Hell of a book Or the altogether factual, Wholly Bona Fide story of a big dreams, hard luck, American-Made Mad Kid

Jason Mott

Book - 2021

In Jason Mott's Hell of a Book, a Black author sets out on a cross-country publicity tour to promote his bestselling novel. That storyline drives Hell of a Book and is the scaffolding of something much larger and urgent: since Mott's novel also tells the story of Soot, a young Black boy living in a rural town in the recent past, and The Kid, a possibly imaginary child who appears to the author on his tour. As these characters' stories build and build and converge, they astonish. ...For while this heartbreaking and magical book entertains and is at once about family, love of parents and children, art and money, it's also about the nation's reckoning with a tragic police shooting playing over and over again on the news. And with what it can mean to be Black in America. Who has been killed? Who is The Kid? Will the author finish his book tour, and what kind of world will he leave behind? Unforgettably told, with characters who burn into your mind and an electrifying plot ideal for book club discussion, Hell of a Book is the novel Mott has been writing in his head for the last ten years. And in its final twists it truly becomes its title.

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FICTION/Mott, Jason
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Location Call Number   Status
1st Floor FICTION/Mott, Jason Due Aug 31, 2022
1st Floor FICTION/Mott, Jason Due Aug 17, 2022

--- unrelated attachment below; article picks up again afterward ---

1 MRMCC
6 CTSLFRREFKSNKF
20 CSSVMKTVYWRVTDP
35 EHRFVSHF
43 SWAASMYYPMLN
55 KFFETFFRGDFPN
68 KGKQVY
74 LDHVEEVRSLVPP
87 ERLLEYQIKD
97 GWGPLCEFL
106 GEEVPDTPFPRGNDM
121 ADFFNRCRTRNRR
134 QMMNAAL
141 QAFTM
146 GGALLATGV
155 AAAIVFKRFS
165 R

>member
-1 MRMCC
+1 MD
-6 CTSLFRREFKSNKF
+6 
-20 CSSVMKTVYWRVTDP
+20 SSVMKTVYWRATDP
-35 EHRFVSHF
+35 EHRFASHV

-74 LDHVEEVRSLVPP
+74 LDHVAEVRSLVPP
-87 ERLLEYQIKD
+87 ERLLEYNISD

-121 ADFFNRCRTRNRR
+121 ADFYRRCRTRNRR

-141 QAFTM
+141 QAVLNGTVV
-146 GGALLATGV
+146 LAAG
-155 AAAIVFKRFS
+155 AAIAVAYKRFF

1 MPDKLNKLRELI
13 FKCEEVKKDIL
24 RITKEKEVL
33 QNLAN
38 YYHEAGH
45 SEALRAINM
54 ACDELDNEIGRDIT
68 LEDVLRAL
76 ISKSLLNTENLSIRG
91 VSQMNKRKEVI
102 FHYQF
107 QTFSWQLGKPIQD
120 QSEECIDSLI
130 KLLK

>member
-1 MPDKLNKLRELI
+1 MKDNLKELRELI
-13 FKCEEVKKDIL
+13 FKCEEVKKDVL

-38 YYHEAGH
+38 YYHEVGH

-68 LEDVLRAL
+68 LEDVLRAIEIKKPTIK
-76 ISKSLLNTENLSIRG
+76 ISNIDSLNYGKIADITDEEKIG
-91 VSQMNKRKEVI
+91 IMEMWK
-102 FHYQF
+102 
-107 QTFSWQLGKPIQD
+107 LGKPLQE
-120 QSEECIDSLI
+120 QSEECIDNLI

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1st Floor FICTION/Mott Jason Due Aug 18, 2022
Subjects
Genres
Novels
Published
[New York] : Dutton [2021]
Language
English
Physical Description
319 pages ; 22 cm
ISBN
9780593330968
059333096X
Main Author
Jason Mott (author)
Review by Booklist Reviews

A Black writer (the Writer) with a tenuous grip on reality endures a Dantean book tour. A boy named Soot (the Kid) learns that in a white world, Black safety depends on invisibility. The Writer is instructed by his publicist, "The last thing people really want to hear about is being Black. Being Black's a curse—no offense—and nobody wants to feel cursed when they read something they just finished paying $24.95 for." Soot's father laments the hard racial truths he must impart to his son, knowing that "[w]ith each word, his son would be capable of a little less love, capable of a little less imagination, capable of a little less life." As their stories collide, the Kid begins to haunt the Writer, appearing unexpectedly to share his traumatic anxieties and pose impossible questions. In his fourth novel, which veers from skewering satire to unspeakable sorrow, Mott (The Crossing, 2018) dangles his readers over a precipice of uncertainty. Is the Writer's book meant only to absolve white readers of their complicity? Maddening, disorienting, and illuminating. Copyright 2021 Booklist Reviews.

Review by Library Journal Reviews